The war between Armenia and Azerbaijan has been a long one. The troubles started in 1988, escalating into a full-scale war when the Soviet Union collapsed in 1991. It left 65,000 ethnic Armenians and 40,000 ethnic Azeris displaced. Today, soldiers are still defending their positions over the frontline, despite an official ceasefire being signed. This is regularly broken, with casualties on both sides.
Says Emanuele: My project, Unrecognized Nation, Forgotten War, focuses on the young Artsakh citizens who are forced to become soldiers. Between the ages of 13-18, they wear uniforms and train in a military academy. Their everyday life is stuck in a military limbo, caused by a war that’s seen as normal and necessary – a war they grew up with. That’s what it means living in a region stalked by conflict: security measures trump most other considerations. I arrived exactly one year after the 2016 Nagorno-Karabakh clashes, which saw the fighting escalate into a proper war. I decided to document what the conflict left behind and the influence it had, and still has, on the young military. On the front line, young soldiers take care of their enemy’s actions. In the military academy, they learn maths, history and English, after physical exercises and marches. I wanted to humanise these young boys and girls, to explore their reactions. Instead, what I found was an extreme carefreeness. I am attracted to our relationships with the past and the present, and how human beings react to hardship. In this project, I wanted to investigate the sense of confusion that teenagers in war must feel. The aim was to give a sense of what they experience, their sufferings and personal reactions. The incredible dignity I found is what constantly inspires me.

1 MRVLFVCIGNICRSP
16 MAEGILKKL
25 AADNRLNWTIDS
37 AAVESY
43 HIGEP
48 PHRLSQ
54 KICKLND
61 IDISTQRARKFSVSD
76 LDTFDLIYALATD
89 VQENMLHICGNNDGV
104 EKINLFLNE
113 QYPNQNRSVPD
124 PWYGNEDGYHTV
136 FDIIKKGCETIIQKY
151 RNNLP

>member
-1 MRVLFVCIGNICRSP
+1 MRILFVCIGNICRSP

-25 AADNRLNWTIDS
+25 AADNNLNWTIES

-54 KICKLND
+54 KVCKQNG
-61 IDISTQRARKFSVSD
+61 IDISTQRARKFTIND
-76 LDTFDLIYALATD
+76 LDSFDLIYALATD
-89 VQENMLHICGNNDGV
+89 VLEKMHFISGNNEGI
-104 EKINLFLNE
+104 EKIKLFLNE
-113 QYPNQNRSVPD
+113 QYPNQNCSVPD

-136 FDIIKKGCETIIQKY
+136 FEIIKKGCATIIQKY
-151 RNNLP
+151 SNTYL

Emanuele Amighetti is a documentary photographer based in Milan, Italy. He graduated with a BA in Middle Eastern Studies from Ca’ Foscari University and then attended the world-renowned Eddie Adams Workshop XXX in late 2017 (Jeffersonville, NY). Deeply attracted to our relationships with the past and the present and how human beings react to hardship, his personal work focuses on social issues and the aftermath of war. He is now involved in a long-term visual investigation on the communication strategies of the left-wing extra-parliamentary groups that marked the ’70s in Italy. In 2018 he was included in the winners list of The Magenta Flash Forward competition which showcases works from 100 selected emerging photographers around the globe. He was also recipient of awards including PDN Photo Annual, Head on Photo Festival Awards, Tokyo International Photography Competition (TIPC) and Belfast Photo Festival. His photographs have been exhibited in galleries and festivals in France, Italy, Greece, Bulgaria, Australia and the UK and his both personal and commissioned works have been published on some of the world’s leading publications which include Nat Geo, M Le Monde, The Guardian, Wired and Politico. He has been one of the exhibitors at last year’s edition of the prestigious Les Rencontres de la Photographie in Arles (FR) as well as the Phodar Biennial in Sofia (BG). He is co-author of the crowdfunded photobook Confine (Delicious Editions, 2018), a collective narrative about how the city of Como, on the border between Switzerland and Italy, became a refugee camp. He is now part of the ISSP International Masterclass 2018-19, a year-long international mentorship and networking programme for emerging photographers. This year, he has been nominated for the Joop Swart Masterclass organized by World Press Photo.